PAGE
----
Dhaka, Bangladesh
Cardiac disorder

Cardiac disorder

By Yawer Saeed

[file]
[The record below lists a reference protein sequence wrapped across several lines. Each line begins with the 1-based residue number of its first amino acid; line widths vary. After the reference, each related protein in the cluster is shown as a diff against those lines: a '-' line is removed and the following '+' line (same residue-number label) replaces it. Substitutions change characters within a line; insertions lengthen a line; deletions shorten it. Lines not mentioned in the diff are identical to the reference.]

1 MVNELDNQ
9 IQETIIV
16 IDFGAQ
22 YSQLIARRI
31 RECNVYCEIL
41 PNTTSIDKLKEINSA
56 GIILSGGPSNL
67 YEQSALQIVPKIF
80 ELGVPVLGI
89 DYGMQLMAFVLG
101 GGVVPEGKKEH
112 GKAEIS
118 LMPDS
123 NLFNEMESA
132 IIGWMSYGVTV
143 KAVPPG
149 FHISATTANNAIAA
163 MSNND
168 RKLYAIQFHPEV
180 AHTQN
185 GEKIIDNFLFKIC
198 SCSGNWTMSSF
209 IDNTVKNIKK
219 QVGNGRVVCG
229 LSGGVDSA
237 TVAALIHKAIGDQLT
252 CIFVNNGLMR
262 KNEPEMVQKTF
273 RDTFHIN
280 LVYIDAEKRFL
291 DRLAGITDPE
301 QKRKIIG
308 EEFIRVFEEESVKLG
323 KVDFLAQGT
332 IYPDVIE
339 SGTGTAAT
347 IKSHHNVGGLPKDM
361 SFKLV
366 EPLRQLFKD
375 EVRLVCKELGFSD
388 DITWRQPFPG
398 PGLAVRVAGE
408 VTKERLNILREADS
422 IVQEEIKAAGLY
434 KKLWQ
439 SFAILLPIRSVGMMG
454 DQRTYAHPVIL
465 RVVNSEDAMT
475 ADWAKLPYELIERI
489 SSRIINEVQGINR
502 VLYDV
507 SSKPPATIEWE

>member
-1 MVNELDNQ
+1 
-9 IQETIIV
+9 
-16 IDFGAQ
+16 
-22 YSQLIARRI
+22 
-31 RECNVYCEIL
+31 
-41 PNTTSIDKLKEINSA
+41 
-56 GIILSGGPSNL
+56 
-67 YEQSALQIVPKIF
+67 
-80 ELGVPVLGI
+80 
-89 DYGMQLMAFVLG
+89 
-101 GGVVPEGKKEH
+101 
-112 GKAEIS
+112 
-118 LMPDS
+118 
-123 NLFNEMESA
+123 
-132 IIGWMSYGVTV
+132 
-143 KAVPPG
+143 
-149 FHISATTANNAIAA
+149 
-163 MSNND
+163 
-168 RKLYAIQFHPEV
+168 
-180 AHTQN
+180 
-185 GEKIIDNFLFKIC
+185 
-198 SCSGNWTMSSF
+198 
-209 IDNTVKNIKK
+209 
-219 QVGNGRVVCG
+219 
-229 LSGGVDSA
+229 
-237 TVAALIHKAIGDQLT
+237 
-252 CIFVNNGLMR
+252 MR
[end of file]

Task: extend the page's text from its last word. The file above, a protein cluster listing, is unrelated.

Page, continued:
BUSHRA is a 23-year-old woman from a small town in Pakistan. She was having recurrent episodes of sudden loss of consciousness, especially following strenuous activity. Three years ago, her younger sister had suddenly died. A year ago, her younger brother was diagnosed with a heart condition by a local doctor. He became seriously ill before treatment began, and passed away. Her parents had also died, but details of how and when are unknown. Her elder brother sought help for Bushra in Karachi. She was finally diagnosed with a rare genetic abnormality after the collaboration of doctors in three tertiary hospitals. This abnormality can result in fatally abnormal heart rhythms. She was prescribed medications to protect her from such heart rhythms and, fortunately, she is alive and well today. Her younger sister and brother most likely suffered from a similar disease. A genetic test of her surviving family members can correctly identify if they suffer from the same illness and, eventually, a medication regimen can be prescribed. This story highlights an important group of diseases that can result in sudden cardiac death. This group of diseases is known as inherited cardiac conditions (ICC). It can affect cardiac muscles i.e. cardiomyopathy and/or electrical system of the heart. Both anomalies result in abnormal heart rhythms called ventricular arrhythmia, which can be fatal if not properly treated. These diseases are genetically transmitted and the hallmark is sudden death or an aborted cardiac arrest, especially in young members of the family. However, on some occasions it only comes to light after a sudden death of a family member. It typically affects adults in their 30s and 40s, the peak of economic and social independence. Thus, it not only affects an individual, but also the community. The most important symptom of ICC is syncope, characterised by sudden transient loss of consciousness, especially during strenuous activity, and fits/seizures during sleep. Sometimes patients have been diagnosed as having epileptic fits, whereas the actual problem is abnormal heart rhythms. Patients having these symptoms should consult a cardiologist, especially if any close relative has died unexpectedly during swimming, sleep or strenuous activities. Once diagnosed, the treatment for these conditions is medication, avoidance of certain drugs and overall lifestyle changes. Some patients may require an implantable cardioverter and defibrillator (ICD), a device to diagnose and treat abnormal fatal heart rhythms. Moreover, family members of these patients require genetic testing, counselling, and support. In the US, almost 325,000 of adult deaths are reported as sudden cardiac death, of which almost 20 per cent are attributed to ICC. Among the general population, the incidence of sudden death is one in 100,000 in adolescents, and one in 1,000 in individuals aged between 45 and 75 years. Similar data for Pakistan is not available to accurately predict its occurrence. Studies have highlighted the unavailability of robust data in Pakistan on ICC and the incidence of sudden cardiac death. This data is crucial for adequate long-term planning and prevention of fatal heart conditions. Developing a health screening programme for diagnosing ICC is the need of the hour. Numerous countries have developed successful screening programmes to identify the population at risk of ICC. These fatal arrhythmias predominantly affect people performing strenuous activity. Thus, health screening programmes target primarily those who are routinely performing robust physical activity. In Italy, schoolchildren and adolescents undergo health screening using health questionnaires and an electrocardiogram as screening tools. In the US, health questionnaire screening is given utmost importance in schools. In the UK, many football and rugby clubs undergo a health screening programme that includes an electrocardiogram and ultrasound of the heart. Pakistan must enforce similar standards. We should incorporate health questionnaire screenings in schools, especially where sports is an important part of co-curricular activities. Additionally, domestic and national sports teams should undergo screening to identify those at risk and encourage a health culture of prevention from various non-communicable diseases. The government and health institutes should collaborate effectively to identify, treat and prevent these incidences of sudden cardiac death. Physician education regarding the recognition of high-risk individuals is also extremely important. World Heart Day was observed globally on Sept 29, to raise awareness about cardio-vascular diseases. Sudden cardiac death, unfortunately, can be the presenting feature of many cardiovascular diseases. It is high time we act to raise awareness about its prevention to save others like Bushra.

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